2. There is a fear that sales of higher calorie foods will drop, which are frequently the most profitable.
3. Consumers are not always aware of what is a “beneficial” food or “empty” calories.
4. To analyze menus from scratch is very time-consuming and labor intensive.
December 1, 2016, is the compliance date given by the Food and Drug Administration (FDA) for those restaurants to implement menu labeling. Food service operations covered under this ruling will have to list calorie information for standard menu items on menus and menu boards and a brief statement about suggested daily caloric intake. Nutrient information such as total calories, calories from fat, total fat, saturated fat, trans fat, cholesterol, sodium, total carbohydrates, fiber, sugars, and protein will have to be made available in writing on request. This FDA rule applies to food service operations that are part of a chain of 20 or more locations, doing business under the same name, and offering the same menu selections.
Is the labeling of calories on the menu effective in helping consumers to make healthier or different food choices? One study published in the Journal of the Academy of Nutrition and Dietetics indicated people who use menu calorie labels is associated with purchasing fewer calories. However, there are significant socioeconomic differences among customers who notice and use menu calorie labels. Targeted education programs may be needed to improve the use of menu labeling across all sociodemographic groups. Another study from New York University (NYU), found no significant differences in calories purchased before and after menu labeling was required in New York. Adolescents reported that taste was the most important factor in meal selection. This study was primarily conducted in low-income areas.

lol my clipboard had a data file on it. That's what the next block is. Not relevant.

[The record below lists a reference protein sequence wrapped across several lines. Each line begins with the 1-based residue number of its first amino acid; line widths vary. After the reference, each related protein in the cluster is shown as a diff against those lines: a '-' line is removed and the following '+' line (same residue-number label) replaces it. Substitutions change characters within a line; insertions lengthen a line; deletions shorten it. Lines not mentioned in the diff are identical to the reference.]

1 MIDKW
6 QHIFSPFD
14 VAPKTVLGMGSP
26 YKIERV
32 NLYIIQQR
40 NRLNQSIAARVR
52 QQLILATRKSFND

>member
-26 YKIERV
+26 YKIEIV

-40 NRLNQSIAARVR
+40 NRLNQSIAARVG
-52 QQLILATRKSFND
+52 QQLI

Does menu labeling lead people to make healthier food choices? Do people even know what the labels mean? Are the labels accurate? How do we help our patients navigate the new menu labeling requirements to make healthier choices? Does putting the calories on the menu cause problems or “trigger” eating disorders?
There are many unanswered questions, and this topic is now being studied extensively.
Tune into our free webinar on October 20, 11:00 pm ET to get the most up to date information on menu labeling.
Elbel, B, Gyamfi, J, and Kersh, K. Child and adolescent fast-food choice and the influence of calorie labeling: a natural experiment. International Journal of Obesity (2011) 35, 493–500; doi:10.1038/ijo.2011.4; published online 15 February 2011
Green, J E, Brown, AG, Punam O. Sociodemographic Disparities among Fast-Food Restaurant Customers Who Notice and Use Calorie Menu Labels. Jn of the Academy of Nutrition and Dietetics, 2015-07-01, Volume 115, Issue 7, Pages 1093-1101.
Read more here.
This post was written by Robin Allen, a member of OneOp (MFLN) Nutrition and Wellness team which aims to support the development of professionals working with military families. Find out more about the OneOp Nutrition and Wellness concentration on our website, on Facebook, on Twitter and on LinkedIn.